Social Mobility Memos

New Census Figures on Income Inequality Bode Poorly for Social Mobility

Elisabeth Jacobs

The U.S. continues to exhibit high rates of inequality, according to new figures released today from the Census. While the year-to-year changes in income inequality between 2011 and 2012 were not large enough to be statistically significant, the Census data suggest that America remains in a new Gilded Age.This confirms other findings (e.g., Saez and Piketty’s latest on income concentration at the top). But does more inequality mean less social mobility?

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To date, the empirical evidence testing the relationship between inequality and mobility comes largely from cross-national comparisons. The Great Gatsby Curve, popularized by CEA Chair Alan Krueger last year, shows a strongly negative linear relationship between inequality (as measured by the Gini coefficient) and mobility (as measured by intergenerational earnings elasticity)—the more unequal a country’s economic distribution, the lower the levels of economic mobility. The OECD concluded that inequality interferes with social mobility. However, understanding the relationship between inequality and mobility in the U.S. remains a work-in-progress, largely due to data constraints.

One reason growing economic inequality over the last several decades might be troubling for the promise of greater social mobility is the increasingly tight correlation between income and education. Economists generally agree that rising returns to skill are a major factor driving the run-up in inequality. As the demand for skilled workers has outpaced the supply, wages for the most-educated Americans have risen sharply relative to those with less education. As a result, better-educated parents have relatively more income available for investing in their children’s acquisition of human capital as compared to parents with less education. Moreover, highly-educated parents are able to transmit social and cultural capital to their children, which in turn impacts the next generation’s ability to climb the economic ladder.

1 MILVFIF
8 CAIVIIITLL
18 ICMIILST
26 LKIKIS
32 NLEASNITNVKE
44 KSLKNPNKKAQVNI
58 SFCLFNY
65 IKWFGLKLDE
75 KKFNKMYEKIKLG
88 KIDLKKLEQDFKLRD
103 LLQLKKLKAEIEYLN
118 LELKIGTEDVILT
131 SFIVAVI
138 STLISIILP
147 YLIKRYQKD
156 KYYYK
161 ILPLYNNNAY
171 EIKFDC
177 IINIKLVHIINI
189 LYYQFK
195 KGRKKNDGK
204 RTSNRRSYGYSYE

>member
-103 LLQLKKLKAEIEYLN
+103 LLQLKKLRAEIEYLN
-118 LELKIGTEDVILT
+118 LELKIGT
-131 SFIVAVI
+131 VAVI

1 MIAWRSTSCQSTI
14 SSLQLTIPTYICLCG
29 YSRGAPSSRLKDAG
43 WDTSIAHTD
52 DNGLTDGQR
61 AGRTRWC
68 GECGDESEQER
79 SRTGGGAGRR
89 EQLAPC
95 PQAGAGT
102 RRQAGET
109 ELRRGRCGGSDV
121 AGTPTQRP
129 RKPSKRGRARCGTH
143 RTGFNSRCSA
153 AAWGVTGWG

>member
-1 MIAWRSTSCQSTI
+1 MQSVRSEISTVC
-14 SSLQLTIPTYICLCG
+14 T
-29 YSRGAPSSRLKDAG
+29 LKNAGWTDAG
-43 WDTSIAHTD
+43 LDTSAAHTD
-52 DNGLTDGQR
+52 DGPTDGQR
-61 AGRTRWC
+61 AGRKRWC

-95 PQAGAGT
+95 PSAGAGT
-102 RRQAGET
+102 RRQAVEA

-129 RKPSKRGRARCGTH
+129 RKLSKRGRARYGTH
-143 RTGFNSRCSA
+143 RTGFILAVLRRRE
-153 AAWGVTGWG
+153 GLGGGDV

Consider the informational interviews and internships from friends-of-the-family available to the children of the socio-economic elite. The children of the rich enjoy not only the advantages of excellent schools (and a debt-free start to their adult lives), but also the networks and experiences that translate into an economically-successful adulthood.

At the same time as those children born to parents with incomes in the top quintile stand a good chance of remaining at the top as adults, Brookings’ research suggests that children born into the bottom income quintile face substantial challenges to escaping poverty.

If America’s record-high levels of inequality are indeed hampering upward mobility, then this is yet another compelling reason for policy-makers to focus on the tough problem of distributional politics.

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